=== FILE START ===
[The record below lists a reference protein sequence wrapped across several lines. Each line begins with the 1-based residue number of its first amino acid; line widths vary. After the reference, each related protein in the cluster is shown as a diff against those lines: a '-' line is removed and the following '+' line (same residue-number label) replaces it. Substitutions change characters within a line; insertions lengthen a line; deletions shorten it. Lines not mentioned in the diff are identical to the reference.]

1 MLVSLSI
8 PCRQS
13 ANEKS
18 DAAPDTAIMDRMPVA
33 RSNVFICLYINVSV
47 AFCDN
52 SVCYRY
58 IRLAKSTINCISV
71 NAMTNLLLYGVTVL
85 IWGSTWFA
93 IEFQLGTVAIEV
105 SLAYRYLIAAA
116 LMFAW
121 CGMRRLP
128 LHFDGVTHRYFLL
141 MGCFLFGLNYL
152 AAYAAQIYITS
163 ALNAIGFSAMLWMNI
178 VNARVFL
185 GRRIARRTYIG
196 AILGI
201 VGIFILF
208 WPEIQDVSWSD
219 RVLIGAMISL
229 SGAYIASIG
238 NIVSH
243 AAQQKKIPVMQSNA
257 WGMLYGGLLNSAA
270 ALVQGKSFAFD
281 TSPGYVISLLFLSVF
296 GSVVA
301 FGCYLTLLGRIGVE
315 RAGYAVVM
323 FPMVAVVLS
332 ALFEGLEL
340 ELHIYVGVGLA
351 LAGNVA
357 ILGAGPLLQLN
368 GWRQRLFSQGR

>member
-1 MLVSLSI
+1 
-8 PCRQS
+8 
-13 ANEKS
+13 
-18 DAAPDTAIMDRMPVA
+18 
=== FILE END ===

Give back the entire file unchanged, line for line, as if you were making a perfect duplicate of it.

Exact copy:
[The record below lists a reference protein sequence wrapped across several lines. Each line begins with the 1-based residue number of its first amino acid; line widths vary. After the reference, each related protein in the cluster is shown as a diff against those lines: a '-' line is removed and the following '+' line (same residue-number label) replaces it. Substitutions change characters within a line; insertions lengthen a line; deletions shorten it. Lines not mentioned in the diff are identical to the reference.]

1 MLVSLSI
8 PCRQS
13 ANEKS
18 DAAPDTAIMDRMPVA
33 RSNVFICLYINVSV
47 AFCDN
52 SVCYRY
58 IRLAKSTINCISV
71 NAMTNLLLYGVTVL
85 IWGSTWFA
93 IEFQLGTVAIEV
105 SLAYRYLIAAA
116 LMFAW
121 CGMRRLP
128 LHFDGVTHRYFLL
141 MGCFLFGLNYL
152 AAYAAQIYITS
163 ALNAIGFSAMLWMNI
178 VNARVFL
185 GRRIARRTYIG
196 AILGI
201 VGIFILF
208 WPEIQDVSWSD
219 RVLIGAMISL
229 SGAYIASIG
238 NIVSH
243 AAQQKKIPVMQSNA
257 WGMLYGGLLNSAA
270 ALVQGKSFAFD
281 TSPGYVISLLFLSVF
296 GSVVA
301 FGCYLTLLGRIGVE
315 RAGYAVVM
323 FPMVAVVLS
332 ALFEGLEL
340 ELHIYVGVGLA
351 LAGNVA
357 ILGAGPLLQLN
368 GWRQRLFSQGR

>member
-1 MLVSLSI
+1 
-8 PCRQS
+8 
-13 ANEKS
+13 
-18 DAAPDTAIMDRMPVA
+18 